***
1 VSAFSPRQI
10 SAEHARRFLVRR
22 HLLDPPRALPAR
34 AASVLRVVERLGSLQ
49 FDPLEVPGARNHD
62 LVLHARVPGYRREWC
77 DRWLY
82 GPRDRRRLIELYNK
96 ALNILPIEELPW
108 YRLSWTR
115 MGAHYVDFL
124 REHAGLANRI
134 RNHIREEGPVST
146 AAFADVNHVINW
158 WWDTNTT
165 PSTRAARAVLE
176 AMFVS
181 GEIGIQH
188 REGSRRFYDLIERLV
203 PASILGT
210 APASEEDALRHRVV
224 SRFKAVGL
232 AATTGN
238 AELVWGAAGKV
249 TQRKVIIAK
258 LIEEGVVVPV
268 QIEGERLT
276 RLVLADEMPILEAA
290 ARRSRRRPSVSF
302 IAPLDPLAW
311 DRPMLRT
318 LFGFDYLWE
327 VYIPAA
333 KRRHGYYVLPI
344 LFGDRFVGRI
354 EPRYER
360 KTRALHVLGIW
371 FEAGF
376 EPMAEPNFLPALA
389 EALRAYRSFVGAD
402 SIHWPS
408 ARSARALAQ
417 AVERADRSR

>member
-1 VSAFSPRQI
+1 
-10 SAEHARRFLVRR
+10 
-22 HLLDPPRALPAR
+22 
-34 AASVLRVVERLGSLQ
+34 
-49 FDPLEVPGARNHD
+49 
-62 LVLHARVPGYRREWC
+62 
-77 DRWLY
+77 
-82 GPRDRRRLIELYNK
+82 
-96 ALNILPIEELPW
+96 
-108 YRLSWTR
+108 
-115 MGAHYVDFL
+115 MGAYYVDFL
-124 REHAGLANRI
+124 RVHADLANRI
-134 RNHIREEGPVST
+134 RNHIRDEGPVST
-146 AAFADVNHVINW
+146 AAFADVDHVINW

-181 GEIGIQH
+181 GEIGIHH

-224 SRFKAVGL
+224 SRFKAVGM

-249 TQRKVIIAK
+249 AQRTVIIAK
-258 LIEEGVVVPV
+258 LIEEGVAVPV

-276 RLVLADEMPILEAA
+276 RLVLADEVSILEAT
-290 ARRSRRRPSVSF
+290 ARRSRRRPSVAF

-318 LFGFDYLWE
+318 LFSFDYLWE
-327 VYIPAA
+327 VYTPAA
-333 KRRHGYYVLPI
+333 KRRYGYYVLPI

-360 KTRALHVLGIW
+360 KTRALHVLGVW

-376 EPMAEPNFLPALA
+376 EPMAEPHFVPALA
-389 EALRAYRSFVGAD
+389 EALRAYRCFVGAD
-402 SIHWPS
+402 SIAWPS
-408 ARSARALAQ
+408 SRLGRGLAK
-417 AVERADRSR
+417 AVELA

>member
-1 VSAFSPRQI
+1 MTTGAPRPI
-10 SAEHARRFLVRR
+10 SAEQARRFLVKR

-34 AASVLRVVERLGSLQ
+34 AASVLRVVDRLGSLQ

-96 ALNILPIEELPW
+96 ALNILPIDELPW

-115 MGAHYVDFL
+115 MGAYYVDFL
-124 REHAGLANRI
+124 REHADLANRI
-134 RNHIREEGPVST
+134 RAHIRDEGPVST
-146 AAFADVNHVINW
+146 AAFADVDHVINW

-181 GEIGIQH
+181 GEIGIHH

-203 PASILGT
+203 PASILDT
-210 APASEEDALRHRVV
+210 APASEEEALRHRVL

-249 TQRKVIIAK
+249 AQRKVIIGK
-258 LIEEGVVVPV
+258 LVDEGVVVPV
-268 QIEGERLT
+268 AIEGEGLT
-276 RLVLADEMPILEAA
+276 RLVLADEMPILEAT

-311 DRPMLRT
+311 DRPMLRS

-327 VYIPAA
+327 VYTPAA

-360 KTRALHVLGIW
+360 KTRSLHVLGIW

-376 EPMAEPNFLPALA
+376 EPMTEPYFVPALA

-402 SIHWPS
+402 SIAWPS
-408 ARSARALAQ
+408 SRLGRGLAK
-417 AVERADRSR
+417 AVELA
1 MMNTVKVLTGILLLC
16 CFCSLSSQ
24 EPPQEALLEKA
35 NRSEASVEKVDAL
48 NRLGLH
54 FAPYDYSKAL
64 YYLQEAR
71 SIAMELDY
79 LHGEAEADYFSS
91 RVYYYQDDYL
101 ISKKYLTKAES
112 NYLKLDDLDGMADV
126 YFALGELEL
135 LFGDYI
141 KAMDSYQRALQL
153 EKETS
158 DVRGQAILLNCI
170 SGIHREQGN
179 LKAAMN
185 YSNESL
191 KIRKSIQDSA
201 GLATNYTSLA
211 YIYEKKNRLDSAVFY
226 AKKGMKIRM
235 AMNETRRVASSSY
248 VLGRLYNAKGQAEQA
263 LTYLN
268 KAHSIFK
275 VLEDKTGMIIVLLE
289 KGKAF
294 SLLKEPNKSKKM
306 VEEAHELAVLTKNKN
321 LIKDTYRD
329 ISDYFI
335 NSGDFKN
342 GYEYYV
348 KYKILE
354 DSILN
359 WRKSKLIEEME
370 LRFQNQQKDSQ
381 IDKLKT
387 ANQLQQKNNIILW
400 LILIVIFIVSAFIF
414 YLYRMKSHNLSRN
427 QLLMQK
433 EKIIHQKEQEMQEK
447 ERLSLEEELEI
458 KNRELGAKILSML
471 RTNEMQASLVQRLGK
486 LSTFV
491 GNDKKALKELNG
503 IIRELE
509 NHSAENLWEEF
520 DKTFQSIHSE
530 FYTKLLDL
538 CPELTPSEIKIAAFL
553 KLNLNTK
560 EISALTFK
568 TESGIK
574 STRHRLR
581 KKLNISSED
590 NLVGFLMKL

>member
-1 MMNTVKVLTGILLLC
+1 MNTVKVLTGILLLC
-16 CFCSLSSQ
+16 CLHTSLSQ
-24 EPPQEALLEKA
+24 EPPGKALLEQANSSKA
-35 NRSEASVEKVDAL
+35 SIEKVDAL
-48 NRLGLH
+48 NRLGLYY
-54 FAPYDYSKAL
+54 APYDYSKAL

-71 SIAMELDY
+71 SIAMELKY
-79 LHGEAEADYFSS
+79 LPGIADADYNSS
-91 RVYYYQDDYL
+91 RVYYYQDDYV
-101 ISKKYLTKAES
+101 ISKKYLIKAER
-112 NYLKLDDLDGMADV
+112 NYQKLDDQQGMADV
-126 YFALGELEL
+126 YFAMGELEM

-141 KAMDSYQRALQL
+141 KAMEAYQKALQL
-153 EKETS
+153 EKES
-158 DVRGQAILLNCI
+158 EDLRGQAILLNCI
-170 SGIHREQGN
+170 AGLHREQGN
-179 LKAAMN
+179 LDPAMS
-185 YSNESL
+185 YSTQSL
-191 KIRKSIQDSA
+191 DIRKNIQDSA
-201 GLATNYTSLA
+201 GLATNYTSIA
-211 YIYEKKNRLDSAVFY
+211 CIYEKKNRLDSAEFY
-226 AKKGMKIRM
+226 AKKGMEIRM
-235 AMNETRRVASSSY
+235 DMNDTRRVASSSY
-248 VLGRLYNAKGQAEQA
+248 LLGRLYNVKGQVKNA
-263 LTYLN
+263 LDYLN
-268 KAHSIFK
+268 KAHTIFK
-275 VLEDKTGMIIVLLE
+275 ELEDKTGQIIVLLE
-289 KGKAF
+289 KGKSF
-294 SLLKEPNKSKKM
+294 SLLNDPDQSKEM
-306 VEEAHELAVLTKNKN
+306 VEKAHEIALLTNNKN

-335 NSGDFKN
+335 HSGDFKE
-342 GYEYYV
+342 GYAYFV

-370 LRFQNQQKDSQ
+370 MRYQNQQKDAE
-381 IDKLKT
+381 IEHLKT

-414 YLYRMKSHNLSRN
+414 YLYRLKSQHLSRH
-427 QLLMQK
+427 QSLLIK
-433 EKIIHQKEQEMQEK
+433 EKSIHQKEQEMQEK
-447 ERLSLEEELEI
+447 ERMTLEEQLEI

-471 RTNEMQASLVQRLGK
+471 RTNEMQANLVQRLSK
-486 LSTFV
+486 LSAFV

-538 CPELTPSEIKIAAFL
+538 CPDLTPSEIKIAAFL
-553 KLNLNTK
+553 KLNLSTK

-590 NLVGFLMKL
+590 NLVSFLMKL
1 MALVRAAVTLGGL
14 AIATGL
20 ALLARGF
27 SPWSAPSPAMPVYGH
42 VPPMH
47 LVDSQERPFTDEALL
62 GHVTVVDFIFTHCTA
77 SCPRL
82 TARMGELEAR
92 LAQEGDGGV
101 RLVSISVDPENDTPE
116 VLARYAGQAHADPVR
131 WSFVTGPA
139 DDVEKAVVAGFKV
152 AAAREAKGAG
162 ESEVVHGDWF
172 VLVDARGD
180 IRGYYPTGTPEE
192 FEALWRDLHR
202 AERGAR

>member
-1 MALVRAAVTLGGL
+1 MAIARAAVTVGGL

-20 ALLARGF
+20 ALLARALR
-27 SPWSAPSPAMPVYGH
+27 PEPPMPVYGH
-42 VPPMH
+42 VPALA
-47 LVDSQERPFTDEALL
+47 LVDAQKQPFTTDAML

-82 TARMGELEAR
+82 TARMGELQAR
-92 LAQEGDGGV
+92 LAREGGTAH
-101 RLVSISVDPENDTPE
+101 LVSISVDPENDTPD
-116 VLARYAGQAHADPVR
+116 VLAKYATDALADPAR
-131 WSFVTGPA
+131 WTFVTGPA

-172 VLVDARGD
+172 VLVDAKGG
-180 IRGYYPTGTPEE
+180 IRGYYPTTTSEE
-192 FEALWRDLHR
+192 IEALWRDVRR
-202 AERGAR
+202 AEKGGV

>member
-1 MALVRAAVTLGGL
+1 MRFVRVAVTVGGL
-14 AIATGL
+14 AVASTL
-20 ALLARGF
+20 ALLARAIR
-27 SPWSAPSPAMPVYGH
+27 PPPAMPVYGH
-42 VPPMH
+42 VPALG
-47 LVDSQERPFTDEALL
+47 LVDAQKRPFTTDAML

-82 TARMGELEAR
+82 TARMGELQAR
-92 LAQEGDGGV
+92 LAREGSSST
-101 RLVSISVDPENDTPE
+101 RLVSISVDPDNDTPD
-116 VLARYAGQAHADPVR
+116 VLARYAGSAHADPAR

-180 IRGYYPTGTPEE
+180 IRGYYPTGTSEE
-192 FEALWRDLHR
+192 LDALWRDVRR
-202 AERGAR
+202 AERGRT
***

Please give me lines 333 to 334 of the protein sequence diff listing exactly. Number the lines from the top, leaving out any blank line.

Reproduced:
+101 LVSISVDPENDTPD
-116 VLARYAGQAHADPVR